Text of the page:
How and why to take the fear out of brushing your dog's teeth - for both of you! - Dr. Marty Becker

How and why to take the fear out of brushing your dog’s teeth – for both of you!

Thursday, Apr 9th, 2015 | By Mikkel Becker


How many things would you rather do than brush your dog’s teeth?

If you’re like most pet owners I talk to, that’s a long list. But not only shouldn’t it be that way, it really doesn’t have to!

First, let’s get one misconception out of the way: You don’t need your veterinarian. Just as you need a professional dental cleaning to remove problems the toothbrush can’t reach, so do your dogs. That means, just as you have to see the dentist, your pets need to see the veterinarian. That’s because the real problems are below the gum line, and your dog will need to be anesthetized so that area can be completely and painlessly cleaned. Skip that step, and serious problems including pain and tenderness with chewing, foul-smelling breath, and infection can take hold.

Beyond veterinary dental care, the other essential component in caring for a dog’s teeth is to rid the teeth of built up tartar and plaque. There are numerous ways to keep teeth clean, but as always, follow your veterinarian’s guidance first and foremost.

The gold standard of at-home dental care is brushing a pet’s teeth. If that makes you shudder, please believe me when I tell you it’s possible to make tooth brushing fun for your dog, which should make it fun for you, too. Start by finding a pet specific tooth brush or pet wipes that can be used to clean teeth, such as my favorites, Earthbath Tooth and Gum Wipes.

If using a toothbrush, place peanut butter or a soft treat on the toothbrush and let your pet lick this off the toothbrush to begin with. Next, get your pet comfortable with her mouth being touched by gently touching it and feeding a treat. Each time the mouth is touched or lip gently lifted up, feed a tasty treat.

Once she’s comfortable both with the sight of a toothbrush and her mouth being handled, combine the two by lifting her lip and bringing in the toothbrush with the soft treat smeared on it. Wipe the treat against the outside of the teeth, and then let go of the mouth for the dog to lick the treat off her teeth.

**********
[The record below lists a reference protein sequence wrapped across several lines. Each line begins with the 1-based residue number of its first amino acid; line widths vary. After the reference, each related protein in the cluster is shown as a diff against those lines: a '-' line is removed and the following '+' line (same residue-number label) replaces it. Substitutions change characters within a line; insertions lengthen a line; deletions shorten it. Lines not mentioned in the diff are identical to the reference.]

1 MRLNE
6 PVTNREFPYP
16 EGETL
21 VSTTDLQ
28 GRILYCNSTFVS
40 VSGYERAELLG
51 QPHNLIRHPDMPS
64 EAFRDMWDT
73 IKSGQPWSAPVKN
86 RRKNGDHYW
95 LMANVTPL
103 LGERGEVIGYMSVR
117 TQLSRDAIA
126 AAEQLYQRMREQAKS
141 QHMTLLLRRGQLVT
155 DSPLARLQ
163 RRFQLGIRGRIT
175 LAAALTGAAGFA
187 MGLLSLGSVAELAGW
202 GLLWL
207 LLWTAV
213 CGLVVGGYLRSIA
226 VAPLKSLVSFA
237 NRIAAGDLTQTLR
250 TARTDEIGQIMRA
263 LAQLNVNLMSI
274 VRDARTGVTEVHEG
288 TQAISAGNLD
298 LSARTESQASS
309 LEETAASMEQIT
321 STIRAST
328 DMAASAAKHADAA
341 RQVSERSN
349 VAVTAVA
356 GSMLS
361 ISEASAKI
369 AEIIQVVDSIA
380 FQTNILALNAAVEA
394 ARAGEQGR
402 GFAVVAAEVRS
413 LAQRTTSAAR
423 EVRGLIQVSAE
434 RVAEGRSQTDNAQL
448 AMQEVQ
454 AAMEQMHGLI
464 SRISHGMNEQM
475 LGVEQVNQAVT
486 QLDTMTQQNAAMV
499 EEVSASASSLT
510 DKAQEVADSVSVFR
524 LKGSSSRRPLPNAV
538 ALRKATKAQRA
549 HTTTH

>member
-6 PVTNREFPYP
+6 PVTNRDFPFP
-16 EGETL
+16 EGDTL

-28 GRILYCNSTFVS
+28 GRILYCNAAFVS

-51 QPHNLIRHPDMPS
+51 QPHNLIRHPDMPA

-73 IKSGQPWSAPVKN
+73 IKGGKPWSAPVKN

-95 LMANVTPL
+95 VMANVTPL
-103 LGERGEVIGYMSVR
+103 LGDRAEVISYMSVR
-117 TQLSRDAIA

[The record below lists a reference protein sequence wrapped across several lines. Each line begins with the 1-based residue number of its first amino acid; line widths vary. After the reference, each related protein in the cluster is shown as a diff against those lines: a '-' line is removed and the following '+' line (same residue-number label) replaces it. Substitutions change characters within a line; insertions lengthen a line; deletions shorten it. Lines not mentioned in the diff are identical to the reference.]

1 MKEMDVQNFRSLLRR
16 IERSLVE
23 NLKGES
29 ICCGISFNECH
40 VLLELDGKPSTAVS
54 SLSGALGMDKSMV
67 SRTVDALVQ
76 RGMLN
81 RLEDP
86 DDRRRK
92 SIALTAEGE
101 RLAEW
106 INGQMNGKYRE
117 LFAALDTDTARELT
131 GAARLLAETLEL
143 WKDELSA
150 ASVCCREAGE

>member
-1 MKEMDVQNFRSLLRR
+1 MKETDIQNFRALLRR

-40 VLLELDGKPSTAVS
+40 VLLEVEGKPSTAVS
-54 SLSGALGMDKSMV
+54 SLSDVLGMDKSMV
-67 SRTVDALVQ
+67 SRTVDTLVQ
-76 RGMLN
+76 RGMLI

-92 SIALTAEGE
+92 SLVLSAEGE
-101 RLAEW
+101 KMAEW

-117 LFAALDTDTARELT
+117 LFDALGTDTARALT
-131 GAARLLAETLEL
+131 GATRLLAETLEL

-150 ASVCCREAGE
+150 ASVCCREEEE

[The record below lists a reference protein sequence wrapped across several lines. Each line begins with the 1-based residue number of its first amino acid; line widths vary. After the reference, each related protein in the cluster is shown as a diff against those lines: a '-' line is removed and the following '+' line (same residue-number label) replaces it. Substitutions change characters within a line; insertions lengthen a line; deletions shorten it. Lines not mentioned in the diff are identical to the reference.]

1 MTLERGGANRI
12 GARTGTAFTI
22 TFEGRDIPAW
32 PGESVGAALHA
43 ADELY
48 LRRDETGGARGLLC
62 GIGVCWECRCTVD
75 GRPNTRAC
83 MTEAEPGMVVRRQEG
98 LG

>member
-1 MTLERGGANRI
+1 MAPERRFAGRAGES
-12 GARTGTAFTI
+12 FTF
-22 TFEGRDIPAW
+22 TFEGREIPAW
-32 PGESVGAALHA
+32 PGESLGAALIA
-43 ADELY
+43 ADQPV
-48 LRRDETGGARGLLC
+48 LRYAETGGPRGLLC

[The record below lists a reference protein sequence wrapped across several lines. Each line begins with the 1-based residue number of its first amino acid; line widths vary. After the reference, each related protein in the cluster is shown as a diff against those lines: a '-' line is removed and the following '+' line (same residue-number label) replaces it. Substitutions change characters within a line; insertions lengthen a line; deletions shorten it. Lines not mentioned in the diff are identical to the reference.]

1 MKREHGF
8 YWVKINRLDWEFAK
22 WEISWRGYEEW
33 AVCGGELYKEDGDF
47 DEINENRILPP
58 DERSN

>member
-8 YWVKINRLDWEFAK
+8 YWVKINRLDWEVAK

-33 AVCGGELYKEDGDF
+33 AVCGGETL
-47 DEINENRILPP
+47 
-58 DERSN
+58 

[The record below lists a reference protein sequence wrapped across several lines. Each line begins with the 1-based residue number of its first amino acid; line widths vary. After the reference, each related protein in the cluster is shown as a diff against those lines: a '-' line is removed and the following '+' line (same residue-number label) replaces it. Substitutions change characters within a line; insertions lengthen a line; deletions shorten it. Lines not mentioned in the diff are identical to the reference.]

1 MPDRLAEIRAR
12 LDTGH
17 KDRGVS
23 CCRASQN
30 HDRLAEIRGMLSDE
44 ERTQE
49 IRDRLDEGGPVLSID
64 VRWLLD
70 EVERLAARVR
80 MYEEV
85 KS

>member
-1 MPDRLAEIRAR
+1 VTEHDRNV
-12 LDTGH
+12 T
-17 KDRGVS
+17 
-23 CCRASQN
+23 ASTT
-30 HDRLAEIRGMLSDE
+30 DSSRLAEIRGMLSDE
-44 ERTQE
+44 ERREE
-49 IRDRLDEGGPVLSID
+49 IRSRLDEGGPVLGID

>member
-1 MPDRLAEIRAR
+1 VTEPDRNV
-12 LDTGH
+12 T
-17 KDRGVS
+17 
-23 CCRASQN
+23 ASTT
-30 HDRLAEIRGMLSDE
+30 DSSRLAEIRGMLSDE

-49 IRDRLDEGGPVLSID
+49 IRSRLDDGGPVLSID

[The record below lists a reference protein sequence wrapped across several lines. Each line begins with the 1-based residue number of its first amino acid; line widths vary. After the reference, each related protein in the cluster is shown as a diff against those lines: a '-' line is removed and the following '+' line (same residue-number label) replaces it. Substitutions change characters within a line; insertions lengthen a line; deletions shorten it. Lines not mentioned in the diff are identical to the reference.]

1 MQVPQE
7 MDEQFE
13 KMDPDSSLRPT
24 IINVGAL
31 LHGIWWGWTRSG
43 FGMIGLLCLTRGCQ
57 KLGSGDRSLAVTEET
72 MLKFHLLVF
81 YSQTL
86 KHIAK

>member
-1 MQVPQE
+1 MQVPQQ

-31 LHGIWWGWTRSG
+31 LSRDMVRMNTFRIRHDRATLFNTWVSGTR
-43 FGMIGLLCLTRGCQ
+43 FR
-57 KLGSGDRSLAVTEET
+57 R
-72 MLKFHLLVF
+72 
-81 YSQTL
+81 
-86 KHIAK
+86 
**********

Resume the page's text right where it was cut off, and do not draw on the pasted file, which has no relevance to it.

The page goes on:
Practice moving to different areas of the mouth and opening it from above to get the inside teeth as well. Continue with rewards given on the toothbrush, or giving loose treats, depending on the dog and situation.

Once the dog becomes comfortable, a pet-specific toothpaste can be used and treats given as you brush or immediately after brushing. My father, Dr. Marty Becker, is a veterinarian who not only advises at-home preventive dental care, but he and my mother daily brush their dogs’ teeth. The dogs are excited at getting their teeth brushed up and will line up for their turn, because teeth brushing earns them special praise and a dental chew, or what my dad calls an edible toothbrush.

Another way to clean the teeth is with pet wipes that can be swiped on the tooth using a finger. These are a great option for dogs that are more sensitive to an object being moved towards them, but they are more comfortable with petting and touch by their person. They can be wrapped around a finger and then the finger can be used to glide and feel along the teeth to clean.

To get a dog accustomed to the wipes, do the training in a similar manner to the toothbrush with a spreadable treat on the surface of the wipe that the dog can lick off when it’s left on her teeth. This associates opening the mouth and having teeth and gums touched with getting a reward. If the dog is mouthy with fingers, do this in small steps of lifting her lip or gently touching the outer part of her muzzle.

If she stays calm, reward with a soft treat. Then gradually work up to using the teeth wipes and cleaning different parts of her mouth, treating as often as needed to keep her calm.

Other methods for cleaning teeth are using a dental formulated diet made with special ingredients and composed in a shape that works to keep the tooth surface cleaner. Dental chews can also scrape buildup off teeth to a certain extent, and some have enzymes that work to break down plaque and tartar on the teeth. Talk to your veterinarian about his or her recommendations on how to best protect your pet’s dental health.